PENCE SPRINGS W.Va. (Hinton News) – It is time for another edition of A Peek into Summers County’s Past. Each week, local history collector William Jones discusses items from his collection and their historical significance. So far, he has detailed businesses, bridges, town names and much more. In this edition, he is discussing the area once known as Valley Heights and specifically, a hotel from the specified area. Here is what he had to say.
“Valley Heights is thought of as part of Pence Springs today. But in its day, it was its own little community. Having had the Bennett’s Store and Post Office, the 1830s Coiner Boarding House (standing), The Mays School (a one-room log school, built in 1868), the Buffalo School (standing), the spring that Pence Springs is named for (standing), the Pence Springs bottling house, the caddy shack for the golf course and lastly the center of topic this week, the Valley Heights Hotel.
“The Valley Heights Hotel was constructed in 1905 by B. E. Carney. It was a very elaborate, late Victorian three-story structure that was eloquently furnished and decorated to luxury standards. It had indoor plumbing and was advertised as the only hotel at the springs where you could enjoy luxury, hot and cold, sulfur water baths.
“Carney began bottling the sulfur water at his hotel. Andrew Pence had already created a successful hotel around the sulfur water spring. He had been bottling the water and shipping it out of Pence Springs by train to various places across the state and the country. The Pence sulfur water was used to make ginger ale and root beer.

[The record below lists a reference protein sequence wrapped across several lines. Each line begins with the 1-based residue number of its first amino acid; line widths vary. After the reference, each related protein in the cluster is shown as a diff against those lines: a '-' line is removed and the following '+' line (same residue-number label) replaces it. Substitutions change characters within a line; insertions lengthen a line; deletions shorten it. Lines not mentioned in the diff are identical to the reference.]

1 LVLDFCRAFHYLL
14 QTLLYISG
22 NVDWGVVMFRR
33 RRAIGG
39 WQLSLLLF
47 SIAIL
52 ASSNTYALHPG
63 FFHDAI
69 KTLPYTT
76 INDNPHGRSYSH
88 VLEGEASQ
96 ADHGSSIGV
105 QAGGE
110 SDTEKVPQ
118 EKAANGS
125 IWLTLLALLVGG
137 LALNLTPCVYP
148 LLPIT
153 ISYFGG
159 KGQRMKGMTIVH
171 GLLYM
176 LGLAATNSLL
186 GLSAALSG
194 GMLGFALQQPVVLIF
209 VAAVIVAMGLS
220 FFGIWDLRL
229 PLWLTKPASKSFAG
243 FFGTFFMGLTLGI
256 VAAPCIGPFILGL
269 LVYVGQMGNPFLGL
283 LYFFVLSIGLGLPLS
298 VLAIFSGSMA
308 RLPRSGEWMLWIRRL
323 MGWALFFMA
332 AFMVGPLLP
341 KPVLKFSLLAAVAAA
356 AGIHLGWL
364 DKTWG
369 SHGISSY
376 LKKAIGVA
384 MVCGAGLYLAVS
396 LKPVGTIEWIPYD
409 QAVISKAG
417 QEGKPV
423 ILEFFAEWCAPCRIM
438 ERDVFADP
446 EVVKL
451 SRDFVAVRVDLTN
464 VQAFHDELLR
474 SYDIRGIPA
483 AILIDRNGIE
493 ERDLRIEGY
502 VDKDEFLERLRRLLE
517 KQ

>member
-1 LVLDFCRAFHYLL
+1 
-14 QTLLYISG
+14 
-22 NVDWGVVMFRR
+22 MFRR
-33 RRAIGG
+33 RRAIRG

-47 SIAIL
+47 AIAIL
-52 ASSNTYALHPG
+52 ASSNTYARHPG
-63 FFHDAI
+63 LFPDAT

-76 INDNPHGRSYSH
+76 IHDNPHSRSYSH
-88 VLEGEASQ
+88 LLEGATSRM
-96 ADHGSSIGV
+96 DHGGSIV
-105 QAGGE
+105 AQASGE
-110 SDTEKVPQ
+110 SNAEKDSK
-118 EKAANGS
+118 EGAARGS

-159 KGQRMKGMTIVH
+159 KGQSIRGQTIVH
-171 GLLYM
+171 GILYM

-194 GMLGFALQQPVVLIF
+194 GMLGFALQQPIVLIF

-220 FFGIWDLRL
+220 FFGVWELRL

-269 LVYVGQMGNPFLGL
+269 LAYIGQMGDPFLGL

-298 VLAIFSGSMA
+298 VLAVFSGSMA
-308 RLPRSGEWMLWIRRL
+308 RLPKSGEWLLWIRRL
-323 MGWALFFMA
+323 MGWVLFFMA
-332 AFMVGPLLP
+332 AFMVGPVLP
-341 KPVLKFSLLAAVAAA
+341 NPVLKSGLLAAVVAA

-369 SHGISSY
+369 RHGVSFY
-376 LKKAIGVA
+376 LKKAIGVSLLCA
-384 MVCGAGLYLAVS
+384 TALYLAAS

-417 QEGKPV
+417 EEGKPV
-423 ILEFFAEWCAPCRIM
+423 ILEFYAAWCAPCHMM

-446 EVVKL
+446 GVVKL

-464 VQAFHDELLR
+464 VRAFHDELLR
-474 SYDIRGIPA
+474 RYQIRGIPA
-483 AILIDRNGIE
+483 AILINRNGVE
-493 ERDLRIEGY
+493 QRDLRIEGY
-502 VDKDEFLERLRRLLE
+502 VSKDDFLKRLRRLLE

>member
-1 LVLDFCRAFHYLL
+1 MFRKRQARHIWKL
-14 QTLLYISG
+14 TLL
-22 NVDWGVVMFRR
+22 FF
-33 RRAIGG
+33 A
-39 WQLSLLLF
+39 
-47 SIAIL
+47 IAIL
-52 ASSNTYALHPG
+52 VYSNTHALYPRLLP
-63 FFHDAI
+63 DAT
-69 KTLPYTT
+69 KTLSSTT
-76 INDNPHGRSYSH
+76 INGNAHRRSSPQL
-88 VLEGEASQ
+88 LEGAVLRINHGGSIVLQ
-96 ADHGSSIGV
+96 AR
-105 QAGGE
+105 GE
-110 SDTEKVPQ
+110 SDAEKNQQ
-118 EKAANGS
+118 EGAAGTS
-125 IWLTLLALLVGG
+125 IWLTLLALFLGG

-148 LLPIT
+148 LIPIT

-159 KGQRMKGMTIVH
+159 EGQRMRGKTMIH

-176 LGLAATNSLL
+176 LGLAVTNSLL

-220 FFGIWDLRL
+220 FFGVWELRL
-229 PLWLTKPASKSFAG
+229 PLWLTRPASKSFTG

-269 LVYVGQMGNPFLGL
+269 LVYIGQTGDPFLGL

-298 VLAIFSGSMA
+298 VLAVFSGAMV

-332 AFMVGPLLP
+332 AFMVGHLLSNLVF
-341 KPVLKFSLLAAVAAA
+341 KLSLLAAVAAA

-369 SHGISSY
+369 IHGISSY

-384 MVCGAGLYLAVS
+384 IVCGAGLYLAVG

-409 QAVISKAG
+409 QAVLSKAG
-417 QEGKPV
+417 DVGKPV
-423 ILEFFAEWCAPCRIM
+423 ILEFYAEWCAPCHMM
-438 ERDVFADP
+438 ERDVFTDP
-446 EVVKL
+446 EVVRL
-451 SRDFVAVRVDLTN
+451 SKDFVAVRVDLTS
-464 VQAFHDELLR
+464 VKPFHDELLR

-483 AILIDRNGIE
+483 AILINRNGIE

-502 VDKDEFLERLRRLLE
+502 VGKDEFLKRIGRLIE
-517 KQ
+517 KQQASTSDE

“As Carney’s water business gained momentum and he began bottling more water, Pence’s water supply dwindled to where he could not keep up with the demand. Carney had tapped into the water supply that fed Pence Springs. Pence became more and more frustrated with what was happening.
“After a lengthy investigation into the matter, he uncovered what had happened. That Carney was cutting off his water supply by bottling his own at his hotel. The Valley Heights Hotel was on the bank, on the right side of the road, about a quarter of a mile above the Pence Springs. Nearly all the homes in Valley Heights have sulfur water in them today. Even my house, which sits virtually a mile away, occasionally has sulfur water that leaches into our well.
“This resulted in Andrew Pence filing suit against B. E. Carney in 1906. The case was styled Pence vs. Carney. A man by the name of Tripplett was in charge of pumping the water at the Valley Heights Hotel. Tripplett’s business practices were costing Pence, who had already been established and had a very successful sulfur water bottling business in the works.
“Judge Miller, the author of the ‘1908 History of Summers County from its Earliest Settlement to its Present Time,’ sided the case in September of 1907. He determined that Trippletts pumping the water at The Valley Heights Hotel was damaging Andrew Pence. Carney and Tripplett argued it would be next to impossible to supply their hotel with sulfur water unless the present rate of pumping is continued.
To Andrew Pence’s delight, the court decided that if the pumping at the Valley Heights Hotel harmed Andrew Pence and the Pence Springs it must be shut off. This was a major blow to B. E. Carney. This occurred after Carney’s son Glenn Carney had died in 1905 from injuries he sustained after falling from a hammock on the second-floor porch of the Valley Heights Hotel to the ground below.